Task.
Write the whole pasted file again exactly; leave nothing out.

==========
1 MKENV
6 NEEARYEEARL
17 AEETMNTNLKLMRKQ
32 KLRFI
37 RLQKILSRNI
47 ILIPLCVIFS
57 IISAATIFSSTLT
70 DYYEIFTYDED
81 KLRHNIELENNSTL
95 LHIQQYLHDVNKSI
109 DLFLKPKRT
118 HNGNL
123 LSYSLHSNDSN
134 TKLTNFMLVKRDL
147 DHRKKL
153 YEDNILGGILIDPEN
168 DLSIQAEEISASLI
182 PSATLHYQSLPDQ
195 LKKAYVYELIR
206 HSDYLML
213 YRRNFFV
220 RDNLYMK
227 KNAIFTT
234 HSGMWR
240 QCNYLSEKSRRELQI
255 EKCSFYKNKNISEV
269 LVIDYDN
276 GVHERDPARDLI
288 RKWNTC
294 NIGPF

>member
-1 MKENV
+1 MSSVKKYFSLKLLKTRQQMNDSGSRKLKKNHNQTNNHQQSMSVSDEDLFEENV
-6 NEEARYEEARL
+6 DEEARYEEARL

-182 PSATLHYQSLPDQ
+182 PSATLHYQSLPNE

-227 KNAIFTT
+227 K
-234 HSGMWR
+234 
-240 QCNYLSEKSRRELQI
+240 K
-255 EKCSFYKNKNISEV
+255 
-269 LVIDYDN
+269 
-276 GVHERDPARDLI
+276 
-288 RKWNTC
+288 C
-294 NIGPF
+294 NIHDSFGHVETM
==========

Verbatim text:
1 MKENV
6 NEEARYEEARL
17 AEETMNTNLKLMRKQ
32 KLRFI
37 RLQKILSRNI
47 ILIPLCVIFS
57 IISAATIFSSTLT
70 DYYEIFTYDED
81 KLRHNIELENNSTL
95 LHIQQYLHDVNKSI
109 DLFLKPKRT
118 HNGNL
123 LSYSLHSNDSN
134 TKLTNFMLVKRDL
147 DHRKKL
153 YEDNILGGILIDPEN
168 DLSIQAEEISASLI
182 PSATLHYQSLPDQ
195 LKKAYVYELIR
206 HSDYLML
213 YRRNFFV
220 RDNLYMK
227 KNAIFTT
234 HSGMWR
240 QCNYLSEKSRRELQI
255 EKCSFYKNKNISEV
269 LVIDYDN
276 GVHERDPARDLI
288 RKWNTC
294 NIGPF

>member
-1 MKENV
+1 MSSVKKYFSLKLLKTRQQMNDSGSRKLKKNHNQTNNHQQSMSVSDEDLFEENV
-6 NEEARYEEARL
+6 DEEARYEEARL

-182 PSATLHYQSLPDQ
+182 PSATLHYQSLPNE

-227 KNAIFTT
+227 K
-234 HSGMWR
+234 
-240 QCNYLSEKSRRELQI
+240 K
-255 EKCSFYKNKNISEV
+255 
-269 LVIDYDN
+269 
-276 GVHERDPARDLI
+276 
-288 RKWNTC
+288 C
-294 NIGPF
+294 NIHDSFGHVETM